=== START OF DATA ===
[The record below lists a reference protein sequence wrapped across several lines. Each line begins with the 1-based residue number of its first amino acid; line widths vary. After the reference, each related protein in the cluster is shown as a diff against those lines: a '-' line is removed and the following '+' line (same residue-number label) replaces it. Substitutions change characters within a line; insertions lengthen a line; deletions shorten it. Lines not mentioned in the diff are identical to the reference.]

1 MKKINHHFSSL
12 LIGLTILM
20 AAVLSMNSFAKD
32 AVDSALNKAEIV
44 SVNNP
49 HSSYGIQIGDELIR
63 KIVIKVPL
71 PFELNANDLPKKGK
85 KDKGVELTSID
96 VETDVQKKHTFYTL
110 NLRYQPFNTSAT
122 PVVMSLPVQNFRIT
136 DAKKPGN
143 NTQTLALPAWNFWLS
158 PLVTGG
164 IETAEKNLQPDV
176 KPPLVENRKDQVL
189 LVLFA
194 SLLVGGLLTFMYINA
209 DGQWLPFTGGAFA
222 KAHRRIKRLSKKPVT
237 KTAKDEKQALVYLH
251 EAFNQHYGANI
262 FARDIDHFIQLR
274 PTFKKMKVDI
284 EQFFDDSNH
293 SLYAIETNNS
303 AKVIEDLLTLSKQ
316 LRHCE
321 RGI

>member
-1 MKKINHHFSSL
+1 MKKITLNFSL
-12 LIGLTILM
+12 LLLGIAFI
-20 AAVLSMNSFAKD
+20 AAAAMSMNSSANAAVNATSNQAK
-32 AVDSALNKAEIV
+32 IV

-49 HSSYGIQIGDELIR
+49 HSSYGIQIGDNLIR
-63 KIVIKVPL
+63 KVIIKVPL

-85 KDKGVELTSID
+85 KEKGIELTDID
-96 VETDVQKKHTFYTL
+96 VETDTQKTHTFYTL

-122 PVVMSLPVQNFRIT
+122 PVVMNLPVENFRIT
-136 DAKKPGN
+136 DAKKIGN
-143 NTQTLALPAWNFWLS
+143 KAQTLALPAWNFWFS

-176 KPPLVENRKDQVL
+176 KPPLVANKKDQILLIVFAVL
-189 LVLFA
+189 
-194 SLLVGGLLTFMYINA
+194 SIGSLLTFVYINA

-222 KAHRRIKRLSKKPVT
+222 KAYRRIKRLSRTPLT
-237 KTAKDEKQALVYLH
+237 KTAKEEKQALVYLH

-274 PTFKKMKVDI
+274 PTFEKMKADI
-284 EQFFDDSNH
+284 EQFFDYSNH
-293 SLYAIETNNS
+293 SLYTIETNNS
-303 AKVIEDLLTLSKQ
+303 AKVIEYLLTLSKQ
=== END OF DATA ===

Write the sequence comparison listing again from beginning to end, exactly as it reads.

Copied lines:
[The record below lists a reference protein sequence wrapped across several lines. Each line begins with the 1-based residue number of its first amino acid; line widths vary. After the reference, each related protein in the cluster is shown as a diff against those lines: a '-' line is removed and the following '+' line (same residue-number label) replaces it. Substitutions change characters within a line; insertions lengthen a line; deletions shorten it. Lines not mentioned in the diff are identical to the reference.]

1 MKKINHHFSSL
12 LIGLTILM
20 AAVLSMNSFAKD
32 AVDSALNKAEIV
44 SVNNP
49 HSSYGIQIGDELIR
63 KIVIKVPL
71 PFELNANDLPKKGK
85 KDKGVELTSID
96 VETDVQKKHTFYTL
110 NLRYQPFNTSAT
122 PVVMSLPVQNFRIT
136 DAKKPGN
143 NTQTLALPAWNFWLS
158 PLVTGG
164 IETAEKNLQPDV
176 KPPLVENRKDQVL
189 LVLFA
194 SLLVGGLLTFMYINA
209 DGQWLPFTGGAFA
222 KAHRRIKRLSKKPVT
237 KTAKDEKQALVYLH
251 EAFNQHYGANI
262 FARDIDHFIQLR
274 PTFKKMKVDI
284 EQFFDDSNH
293 SLYAIETNNS
303 AKVIEDLLTLSKQ
316 LRHCE
321 RGI

>member
-1 MKKINHHFSSL
+1 MKKITLNFSL
-12 LIGLTILM
+12 LLLGIAFI
-20 AAVLSMNSFAKD
+20 AAAAMSMNSSANAAVNATSNQAK
-32 AVDSALNKAEIV
+32 IV

-49 HSSYGIQIGDELIR
+49 HSSYGIQIGDNLIR
-63 KIVIKVPL
+63 KVIIKVPL

-85 KDKGVELTSID
+85 KEKGIELTDID
-96 VETDVQKKHTFYTL
+96 VETDTQKTHTFYTL

-122 PVVMSLPVQNFRIT
+122 PVVMNLPVENFRIT
-136 DAKKPGN
+136 DAKKIGN
-143 NTQTLALPAWNFWLS
+143 KAQTLALPAWNFWFS

-176 KPPLVENRKDQVL
+176 KPPLVANKKDQILLIVFAVL
-189 LVLFA
+189 
-194 SLLVGGLLTFMYINA
+194 SIGSLLTFVYINA

-222 KAHRRIKRLSKKPVT
+222 KAYRRIKRLSRTPLT
-237 KTAKDEKQALVYLH
+237 KTAKEEKQALVYLH

-274 PTFKKMKVDI
+274 PTFEKMKADI
-284 EQFFDDSNH
+284 EQFFDYSNH
-293 SLYAIETNNS
+293 SLYTIETNNS
-303 AKVIEDLLTLSKQ
+303 AKVIEYLLTLSKQ